How To Cope With Holiday Stress

By Laura McMullen for U.S. News Health

Remember "National Lampoon's Christmas Vacation"? Chevy Chase's character, Clark Griswold, and his family face one disaster after another: An elaborate Christmas light display doesn't work; eccentric family members show up unexpectedly; the tree goes up in flames; and Clark doesn't receive the end-of-year bonus he's been counting on.

With any luck, your holiday won't be filled with quite as many cringe-worthy catastrophes. Still, the movie does teach us one thing about the "most wonderful time of the year:" It's often a farce.

"The 'perfect holiday' has got to be put in the myth box," says Kathleen Hall, founder and chief executive officer of The Stress Institute in Atlanta. Forget the Norman Rockwell-esque holiday meal, the impeccable wreaths and crafts a la Martha Stewart, and the tree surrounded by mountains of gifts. These ideals rarely reflect reality, Hall says.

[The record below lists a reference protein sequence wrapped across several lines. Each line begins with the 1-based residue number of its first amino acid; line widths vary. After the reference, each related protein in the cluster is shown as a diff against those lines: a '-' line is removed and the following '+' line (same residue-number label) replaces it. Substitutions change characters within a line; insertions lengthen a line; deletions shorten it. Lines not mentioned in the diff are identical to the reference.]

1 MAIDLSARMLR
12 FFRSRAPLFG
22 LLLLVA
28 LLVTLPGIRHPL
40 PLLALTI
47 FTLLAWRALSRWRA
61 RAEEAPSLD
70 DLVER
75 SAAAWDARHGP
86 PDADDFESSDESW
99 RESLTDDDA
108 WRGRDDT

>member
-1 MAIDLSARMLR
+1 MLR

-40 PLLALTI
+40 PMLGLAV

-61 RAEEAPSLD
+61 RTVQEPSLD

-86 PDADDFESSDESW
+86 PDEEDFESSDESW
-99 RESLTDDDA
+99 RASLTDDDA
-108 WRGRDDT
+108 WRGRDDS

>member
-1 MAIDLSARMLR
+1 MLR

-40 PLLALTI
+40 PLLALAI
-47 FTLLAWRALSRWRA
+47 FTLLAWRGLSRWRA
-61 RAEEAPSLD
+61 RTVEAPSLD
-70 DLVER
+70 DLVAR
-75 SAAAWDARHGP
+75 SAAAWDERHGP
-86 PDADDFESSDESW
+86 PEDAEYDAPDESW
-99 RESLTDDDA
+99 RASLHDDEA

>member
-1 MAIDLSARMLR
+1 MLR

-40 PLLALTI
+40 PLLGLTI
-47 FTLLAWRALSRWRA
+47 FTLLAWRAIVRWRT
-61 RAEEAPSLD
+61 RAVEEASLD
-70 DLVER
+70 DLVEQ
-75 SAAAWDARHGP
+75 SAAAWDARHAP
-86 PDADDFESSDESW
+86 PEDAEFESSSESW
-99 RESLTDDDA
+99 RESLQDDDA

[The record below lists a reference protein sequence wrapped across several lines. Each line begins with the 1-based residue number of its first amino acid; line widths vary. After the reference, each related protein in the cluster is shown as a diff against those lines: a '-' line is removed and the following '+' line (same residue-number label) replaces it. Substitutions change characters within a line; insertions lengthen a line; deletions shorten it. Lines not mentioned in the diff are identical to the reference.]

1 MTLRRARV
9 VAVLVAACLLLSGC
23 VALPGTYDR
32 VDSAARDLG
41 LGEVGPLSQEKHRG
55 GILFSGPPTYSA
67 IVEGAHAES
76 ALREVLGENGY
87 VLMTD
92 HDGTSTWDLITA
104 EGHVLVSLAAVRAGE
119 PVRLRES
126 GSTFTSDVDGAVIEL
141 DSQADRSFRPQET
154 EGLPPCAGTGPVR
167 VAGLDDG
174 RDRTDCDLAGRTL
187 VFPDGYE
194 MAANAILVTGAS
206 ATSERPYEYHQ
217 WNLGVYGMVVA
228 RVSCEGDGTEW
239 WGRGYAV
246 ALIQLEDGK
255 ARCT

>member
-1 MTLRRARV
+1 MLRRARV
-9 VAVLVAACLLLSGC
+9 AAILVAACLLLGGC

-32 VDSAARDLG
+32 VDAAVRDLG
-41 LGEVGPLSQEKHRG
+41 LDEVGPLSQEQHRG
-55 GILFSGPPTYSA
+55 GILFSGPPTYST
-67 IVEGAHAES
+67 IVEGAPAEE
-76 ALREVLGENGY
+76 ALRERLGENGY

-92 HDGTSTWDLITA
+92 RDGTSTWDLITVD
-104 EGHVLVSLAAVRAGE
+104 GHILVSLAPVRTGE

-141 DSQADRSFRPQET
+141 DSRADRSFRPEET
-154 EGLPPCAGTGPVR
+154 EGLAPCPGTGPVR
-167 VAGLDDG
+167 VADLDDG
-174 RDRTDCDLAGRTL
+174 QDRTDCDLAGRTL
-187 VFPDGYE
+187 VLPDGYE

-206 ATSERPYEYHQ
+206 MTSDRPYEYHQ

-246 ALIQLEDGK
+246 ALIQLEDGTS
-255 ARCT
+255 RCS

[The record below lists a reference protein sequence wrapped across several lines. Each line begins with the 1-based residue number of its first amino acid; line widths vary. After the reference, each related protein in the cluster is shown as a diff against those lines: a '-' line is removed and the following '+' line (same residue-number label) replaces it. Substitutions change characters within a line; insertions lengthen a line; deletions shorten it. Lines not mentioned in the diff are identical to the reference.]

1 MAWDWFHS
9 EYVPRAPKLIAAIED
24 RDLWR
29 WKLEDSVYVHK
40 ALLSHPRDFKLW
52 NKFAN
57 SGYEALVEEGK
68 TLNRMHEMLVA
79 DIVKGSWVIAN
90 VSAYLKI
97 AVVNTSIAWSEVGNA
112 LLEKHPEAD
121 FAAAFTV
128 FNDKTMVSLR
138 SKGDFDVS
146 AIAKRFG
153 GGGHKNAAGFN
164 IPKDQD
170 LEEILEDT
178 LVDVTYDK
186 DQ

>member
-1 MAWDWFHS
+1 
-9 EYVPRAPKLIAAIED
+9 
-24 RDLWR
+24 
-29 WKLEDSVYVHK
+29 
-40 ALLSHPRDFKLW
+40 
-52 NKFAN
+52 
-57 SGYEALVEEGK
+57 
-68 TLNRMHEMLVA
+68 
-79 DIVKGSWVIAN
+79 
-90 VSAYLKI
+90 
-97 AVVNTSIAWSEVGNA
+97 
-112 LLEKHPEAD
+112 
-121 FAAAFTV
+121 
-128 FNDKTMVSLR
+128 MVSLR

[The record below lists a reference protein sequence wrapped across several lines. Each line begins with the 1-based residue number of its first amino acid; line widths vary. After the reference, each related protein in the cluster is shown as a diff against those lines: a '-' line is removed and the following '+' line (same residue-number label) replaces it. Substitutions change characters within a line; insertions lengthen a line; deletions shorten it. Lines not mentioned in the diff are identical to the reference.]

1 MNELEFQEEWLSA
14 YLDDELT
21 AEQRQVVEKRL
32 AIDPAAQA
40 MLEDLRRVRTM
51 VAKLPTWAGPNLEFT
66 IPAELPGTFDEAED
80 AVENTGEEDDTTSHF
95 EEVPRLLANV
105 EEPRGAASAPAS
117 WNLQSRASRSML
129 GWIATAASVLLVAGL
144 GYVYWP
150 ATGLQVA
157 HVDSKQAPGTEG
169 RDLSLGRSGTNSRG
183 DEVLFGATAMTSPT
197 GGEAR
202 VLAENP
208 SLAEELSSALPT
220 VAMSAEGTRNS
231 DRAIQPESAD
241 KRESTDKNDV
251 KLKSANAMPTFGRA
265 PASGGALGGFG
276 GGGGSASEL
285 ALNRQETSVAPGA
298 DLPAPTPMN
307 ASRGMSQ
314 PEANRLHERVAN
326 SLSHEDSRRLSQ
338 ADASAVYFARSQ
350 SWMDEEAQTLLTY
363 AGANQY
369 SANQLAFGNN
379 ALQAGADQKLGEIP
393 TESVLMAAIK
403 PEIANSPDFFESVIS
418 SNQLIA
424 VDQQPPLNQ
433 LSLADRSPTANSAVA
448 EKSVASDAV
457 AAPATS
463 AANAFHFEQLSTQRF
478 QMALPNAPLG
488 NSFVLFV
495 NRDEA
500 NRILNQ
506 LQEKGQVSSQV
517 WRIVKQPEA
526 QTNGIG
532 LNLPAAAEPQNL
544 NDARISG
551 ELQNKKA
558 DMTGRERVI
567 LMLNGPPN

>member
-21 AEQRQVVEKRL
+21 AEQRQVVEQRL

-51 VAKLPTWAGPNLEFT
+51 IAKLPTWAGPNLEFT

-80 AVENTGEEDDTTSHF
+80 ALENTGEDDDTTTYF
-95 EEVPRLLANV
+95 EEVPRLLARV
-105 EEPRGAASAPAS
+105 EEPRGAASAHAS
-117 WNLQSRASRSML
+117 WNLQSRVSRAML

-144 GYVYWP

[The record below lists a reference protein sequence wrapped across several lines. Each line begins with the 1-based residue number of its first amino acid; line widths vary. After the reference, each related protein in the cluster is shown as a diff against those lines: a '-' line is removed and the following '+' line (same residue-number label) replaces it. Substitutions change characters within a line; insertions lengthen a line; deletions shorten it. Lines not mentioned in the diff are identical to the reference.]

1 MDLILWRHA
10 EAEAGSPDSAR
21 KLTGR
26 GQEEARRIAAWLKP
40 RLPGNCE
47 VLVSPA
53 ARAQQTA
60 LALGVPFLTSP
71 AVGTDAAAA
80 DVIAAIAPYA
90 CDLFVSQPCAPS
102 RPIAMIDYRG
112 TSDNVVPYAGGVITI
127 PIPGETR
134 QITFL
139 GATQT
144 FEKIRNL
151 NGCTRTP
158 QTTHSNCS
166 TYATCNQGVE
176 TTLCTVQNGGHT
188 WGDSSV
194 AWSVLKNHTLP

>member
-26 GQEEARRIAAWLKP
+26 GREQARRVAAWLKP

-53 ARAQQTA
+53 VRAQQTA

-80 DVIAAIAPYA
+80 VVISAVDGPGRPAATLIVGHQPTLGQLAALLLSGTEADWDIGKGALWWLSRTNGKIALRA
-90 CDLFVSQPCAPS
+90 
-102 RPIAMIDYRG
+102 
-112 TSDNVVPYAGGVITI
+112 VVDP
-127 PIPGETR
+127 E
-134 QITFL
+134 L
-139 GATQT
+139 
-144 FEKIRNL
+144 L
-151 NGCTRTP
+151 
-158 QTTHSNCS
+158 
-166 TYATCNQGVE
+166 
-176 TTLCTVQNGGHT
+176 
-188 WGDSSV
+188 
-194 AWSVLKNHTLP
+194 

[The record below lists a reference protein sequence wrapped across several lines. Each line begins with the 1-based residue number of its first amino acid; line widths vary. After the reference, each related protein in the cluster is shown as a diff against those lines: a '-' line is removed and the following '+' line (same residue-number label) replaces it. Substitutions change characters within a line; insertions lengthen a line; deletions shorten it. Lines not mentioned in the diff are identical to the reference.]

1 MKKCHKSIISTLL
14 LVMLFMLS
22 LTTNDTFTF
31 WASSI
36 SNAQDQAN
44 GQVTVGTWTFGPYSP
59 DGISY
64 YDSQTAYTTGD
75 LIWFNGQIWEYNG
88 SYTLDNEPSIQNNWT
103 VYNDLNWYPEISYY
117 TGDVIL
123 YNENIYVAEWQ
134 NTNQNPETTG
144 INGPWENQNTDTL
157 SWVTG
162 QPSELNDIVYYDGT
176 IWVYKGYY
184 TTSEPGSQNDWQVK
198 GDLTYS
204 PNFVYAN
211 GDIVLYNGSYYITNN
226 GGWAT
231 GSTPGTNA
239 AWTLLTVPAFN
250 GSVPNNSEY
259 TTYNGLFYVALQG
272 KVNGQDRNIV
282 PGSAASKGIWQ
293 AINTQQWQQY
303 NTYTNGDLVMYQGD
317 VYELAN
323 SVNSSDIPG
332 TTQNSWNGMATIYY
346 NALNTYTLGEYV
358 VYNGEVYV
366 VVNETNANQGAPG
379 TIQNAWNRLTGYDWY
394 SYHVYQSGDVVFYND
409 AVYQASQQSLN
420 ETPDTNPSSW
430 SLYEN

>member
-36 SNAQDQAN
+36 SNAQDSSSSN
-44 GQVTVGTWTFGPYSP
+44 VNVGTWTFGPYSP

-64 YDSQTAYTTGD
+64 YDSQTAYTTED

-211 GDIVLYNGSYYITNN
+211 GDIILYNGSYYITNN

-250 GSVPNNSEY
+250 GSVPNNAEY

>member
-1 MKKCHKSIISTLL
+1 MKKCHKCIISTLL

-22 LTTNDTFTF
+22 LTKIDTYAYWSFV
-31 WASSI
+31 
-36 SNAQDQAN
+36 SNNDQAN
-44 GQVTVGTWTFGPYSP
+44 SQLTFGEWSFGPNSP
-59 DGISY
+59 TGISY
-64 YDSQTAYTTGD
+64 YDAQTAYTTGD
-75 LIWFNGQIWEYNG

Expecting holiday frustrations may sound pessimistic, but doing so will likely lead to a merrier season. "The paradox is that the more realistic you are, the less disappointed you'll be in the moment," says David Reiss, a psychologist based in San Diego, Calif. "The more you can laugh it off and say, 'Ha! Here we go again!' instead of 'What do I do now?' the happier you will be."

U.S. News consulted with a few experts who weighed in on how to keep six common holiday stressors from turning jolly elves into frazzled, wine-guzzling Scrooges.

Cope With Holiday Stress